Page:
Frozen pipes are unfortunately a very common issue with mobile homes. If you’re learning how to do this for the first time, just know it most certainly won’t be the last. Mobile home pipes are especially susceptible to freezing as they’re located under the home where the air is colder and damp. The upside to this is that mobile home pipes are incredibly accessible, and you won’t have to ruin your walls or floors to fix the issue. This is great since you won’t need to rely on a professional to fix your pipes if you’re willing to learn how to take care of them. If that’s you, take a look below at our guide to thawing frozen pipes under a mobile home and how to prevent the issue down the road.
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How to locate the problem
The most obvious sign of a frozen pipe is that your faucets no longer produce water. In order to identify the source of the issue, try turning on all the faucets in your home to see which ones work. If none of the faucets work, this means the issue is most likely coming from your home’s main water line (AKA, where all of your pipes meet). If your faucets work in your bathroom but not your kitchen, then the source is probably right beneath the kitchen in your supply line.
Once you have an idea of where the issue is coming from, go to the source and search for other obvious signs of freezing. Think frost or unusual coloring to start. You should also run your hand across the pipe and feel where it’s the coldest. Try taking an item like a screwdriver and lightly hitting the pipes to find the less hollow-sounding areas – if it sounds solid to you, this probably means the water inside is frozen.
Frozen pipes can sometimes lead to pipe ruptures. If the ice doesn’t thaw but continues to expand, it can cause cracks in your pipes. If you see these during your inspection, please proceed with caution or call a professional to fix the pipe depending on the severity of the issue.
How to thaw the pipes
Thawing your frozen pipes is a much easier project than it sounds, and can actually be accomplished using a number of household items. Below is a step-by-step guide to unfreezing your pipes.
Turn on your faucets
Make sure to turn on your faucets before you begin thawing the pipes. This is especially helpful as it will relieve the pressure of the ice and possibly break apart the ice once the thawing process is in motion.
Warm up the pipes
There are a number of ways to unfreeze your pipes, and your method might depend on what materials are available to you. The most popular method seems to be the hair dryer approach. Simply take a hair dryer and hover it over the frozen parts of the pipe until thawing has completed. You will do the exact same thing if you’re using a heat gun. Keep in mind that PVC pipes can be damaged if you’re applying heat even as low as 140 degrees Fahrenheit. Know the power of your hair dryer or heat gun before beginning.
Other effective thawing methods include using a space heater, a heat lamp or warm towels. The downside to space heaters and heat lamps they may take up a lot of space and can be difficult to fit next to your pipes depending on how your plumbing is arranged. If you’re going to use warm towels, make sure to replace them with freshly soaked towels every 5-10 minutes.
Try pouring salt down the sink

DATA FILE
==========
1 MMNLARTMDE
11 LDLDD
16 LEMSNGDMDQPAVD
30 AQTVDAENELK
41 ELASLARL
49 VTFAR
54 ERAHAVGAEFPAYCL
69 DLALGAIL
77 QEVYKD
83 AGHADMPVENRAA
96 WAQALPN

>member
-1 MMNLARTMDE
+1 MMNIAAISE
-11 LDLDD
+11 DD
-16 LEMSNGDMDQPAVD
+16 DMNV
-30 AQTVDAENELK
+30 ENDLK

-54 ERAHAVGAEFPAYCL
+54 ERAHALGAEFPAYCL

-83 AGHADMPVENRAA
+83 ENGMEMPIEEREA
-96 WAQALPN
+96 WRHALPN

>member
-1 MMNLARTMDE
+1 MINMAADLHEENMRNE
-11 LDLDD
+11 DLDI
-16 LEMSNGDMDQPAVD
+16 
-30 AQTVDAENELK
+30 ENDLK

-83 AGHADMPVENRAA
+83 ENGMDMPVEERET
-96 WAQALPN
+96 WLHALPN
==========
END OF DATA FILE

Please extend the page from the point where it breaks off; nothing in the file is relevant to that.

If a hair dryer, space heater, heat gun or other method fail to work, try pouring some salt down the sink. Salt is great on everything, including frozen pipes, as they are known to lower the melting point of ice. It’s recommended you use a tablespoon of salt. This isn’t going to instantly thaw your pipes, so stay patient and give the salt some time to do its job before giving up.
Look for any holes in your skirting
While it may not be the sole source of your frozen pipes, a hole in your mobile home skirting could be letting some wind into the underside of the home where the pipes are located. Look for any damage around the house and make repairs as needed. This can help lower the overall temperature under the home.
Turn up the heat
Turning up the heat inside your home won’t necessarily unfreeze your pipes, but it will help with the overall warming process. Try turning it somewhere around 75 – 80 degrees Fahrenheit. Opening interior doors throughout the house will help the warm air circulate.
What not to do
You should never use an open flame to thaw your pipes. Please avoid using a propane or kerosene heater, blow torch, lighter or any other flame devices. This is a fire hazard and could also destroy your pipes.
How to prevent frozen pipes under a mobile home
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The most popular method of prevention is heat tape. While the name suggests this is tape, it’s actually a cord or heat cable encased in electrical wire. You can wrap heating tape around both metal and plastic pipes to regulate temperature during the colder months. Keep in mind that you will need a nearby outlet to power the heat tape.
Depending on where you live, it might be a good idea to insulate your pipes. Materials you can use for pipe insulation include spiral-wrap, fiberglass, and foam, among others. Insulation is known to slow the transfer of heat, so it may not be able to prevent a pipe from freezing. If you’re living in an area that’s known for brutal winters, you’ll be better off using heat tape. You can also try leaving your faucets on just ever so slightly at night during the coldest temperatures. Like we mentioned earlier, a steady flow of water can be helpful in breaking up ice.
Now you know!
Frozen pipes under a mobile home are a recurring problem whenever cold weather begins to set in. Not only is it fixable, it is also preventable. We hope this guide has helped with both. It might be worth your time to check out our guide to your mobile home drain system. After all, you can never know too much about your plumbing!
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